Filler pieces on page two had content intended to appeal to the ladies of Dawson. The first described various women who have pursued careers outside of the home. Titled “An Era For Women,” it refers to Mme. Melba, who enjoyed rowing on the upper reaches of the Thames River. A lady doctor in the West End of London was reported to have earned close to $4,000 a year caring for her patients. In today’s numbers, that would be half a million dollars per year. The first woman to receive a doctor of philosophy degree in physics from the University of Berlin was mentioned.
The article also refers to ethnologist Alice Rollins Crane, of Dawson City, who is working on behalf of the Smithsonian in Washington D.C.. She was described as “the most unique inhabitant of Dawson. She wears a buckskin shirt, bloomers of the same material, and leather leggings. She likes frontier life and expects to die with her boots on.”
For those men who did not have families to celebrate with (and there were plenty in the gold rush era) there was a good turnout for the masquerade ball held in the Pavilion on Christmas Day. Twenty couples made their appearance in costume; Dot Pyne was awarded top prize of $20 for dressing in an evening costume, while Florence Lamar received $10 for the best sustained character as a Scottish lassie. Eunice (no last name was given) received a bottle of wine for runner up; she came dressed as a tramp.
Christmas was trouble-free so 50 mounted police were able to celebrate Christmas at the barracks. Major Perry, Superintendent Primrose and several inspectors were invited to join in the festivities. Meanwhile, Reverend Naylor from the Anglican Church gave the prisoners the benefit of a Christmas meal. The prisoners appreciated the unexpected surprise.
The Salvation Army put on a meal for a hundred men at the shelter home on Christmas day and their services on Christmas Eve and Christmas were both well attended. Dinner was served to the patients at the hospital, and the ensuing entertainment was provided by Commissioner Ogilvie, Major Perry of the mounted police and other dignitaries.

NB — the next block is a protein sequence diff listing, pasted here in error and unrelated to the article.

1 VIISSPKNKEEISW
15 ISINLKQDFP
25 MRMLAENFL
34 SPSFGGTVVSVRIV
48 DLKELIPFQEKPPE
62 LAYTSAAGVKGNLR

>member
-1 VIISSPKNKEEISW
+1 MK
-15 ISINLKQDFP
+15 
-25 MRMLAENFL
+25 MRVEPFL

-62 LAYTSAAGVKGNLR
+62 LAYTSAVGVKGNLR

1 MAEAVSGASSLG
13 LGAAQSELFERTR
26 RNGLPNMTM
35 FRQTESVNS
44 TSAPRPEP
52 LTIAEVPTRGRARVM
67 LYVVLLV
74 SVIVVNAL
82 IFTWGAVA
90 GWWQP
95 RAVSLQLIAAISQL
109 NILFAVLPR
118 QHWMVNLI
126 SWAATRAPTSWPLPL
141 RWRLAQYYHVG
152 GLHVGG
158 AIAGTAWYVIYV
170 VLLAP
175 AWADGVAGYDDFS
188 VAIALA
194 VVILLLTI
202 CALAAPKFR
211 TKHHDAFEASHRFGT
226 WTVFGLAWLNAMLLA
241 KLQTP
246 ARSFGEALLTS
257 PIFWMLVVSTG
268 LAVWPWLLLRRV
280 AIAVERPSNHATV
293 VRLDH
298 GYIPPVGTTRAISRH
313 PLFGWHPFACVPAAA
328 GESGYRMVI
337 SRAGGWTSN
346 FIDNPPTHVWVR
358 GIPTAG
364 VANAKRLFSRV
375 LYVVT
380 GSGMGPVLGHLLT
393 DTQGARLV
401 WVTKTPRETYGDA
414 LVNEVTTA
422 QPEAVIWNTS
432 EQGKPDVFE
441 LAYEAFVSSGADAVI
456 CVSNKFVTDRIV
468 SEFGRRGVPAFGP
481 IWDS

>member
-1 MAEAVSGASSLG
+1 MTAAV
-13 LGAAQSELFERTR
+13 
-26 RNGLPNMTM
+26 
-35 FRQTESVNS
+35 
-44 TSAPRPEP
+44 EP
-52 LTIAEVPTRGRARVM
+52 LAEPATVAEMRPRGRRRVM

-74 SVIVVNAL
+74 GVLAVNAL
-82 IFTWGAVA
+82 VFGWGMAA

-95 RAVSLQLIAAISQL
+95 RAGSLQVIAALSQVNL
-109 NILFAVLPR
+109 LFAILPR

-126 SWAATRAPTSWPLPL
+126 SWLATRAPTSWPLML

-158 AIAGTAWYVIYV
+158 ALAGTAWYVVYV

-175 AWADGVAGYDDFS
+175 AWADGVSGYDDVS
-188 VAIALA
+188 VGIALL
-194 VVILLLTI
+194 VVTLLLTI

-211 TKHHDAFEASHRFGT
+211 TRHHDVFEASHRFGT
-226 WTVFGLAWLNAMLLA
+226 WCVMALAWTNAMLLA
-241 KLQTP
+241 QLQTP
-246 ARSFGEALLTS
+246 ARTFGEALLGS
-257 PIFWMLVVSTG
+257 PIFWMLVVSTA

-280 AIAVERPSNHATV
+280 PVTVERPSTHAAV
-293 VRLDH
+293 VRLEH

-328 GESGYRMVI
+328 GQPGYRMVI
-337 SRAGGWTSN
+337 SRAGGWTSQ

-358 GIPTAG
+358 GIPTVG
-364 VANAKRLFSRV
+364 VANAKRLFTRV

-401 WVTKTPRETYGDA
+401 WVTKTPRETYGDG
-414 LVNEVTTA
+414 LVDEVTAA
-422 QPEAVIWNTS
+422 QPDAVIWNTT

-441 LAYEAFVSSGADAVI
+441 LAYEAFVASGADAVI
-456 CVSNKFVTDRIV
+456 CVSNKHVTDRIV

Most of the names mentioned by the News have faded into the mists of the past, but a couple of names showed up that most will still recognize. Miss (Diamond Tooth) Gertie Lovejoy was reported to have given a handsome gold watch to Annie O’Brien. Beatrice Lorne, the soprano from Australia, and Gussie Lamore, former girlfriend of Swiftwater Bill Gates, were both mentioned performing at the opera house.
People were already looking forward to celebrating New Year’s Day. The opera house advertised a big wrestling match for the evening of January 1, featuring Charles Krelling and G. Reilly. A side bet of $1,000 was announced, just to make the event more interesting. Not to be outdone by the Pavilion, the Monte Carlo, who advertised a regular change of program every Monday night, announced a grand masquerade ball for the same evening. Obviously Front Street was going to be an exciting place on New Year’s Day.
So there you have it. The holiday as celebrated in Dawson City and the events reported in the Dawson Daily News.
Michael Gates is a Yukon historian and sometimes adventurer based i n Whitehorse. His latest book, Dalton’s Gold Rush Trail, is available in Yukon stores. You can contact him at firstname.lastname@example.org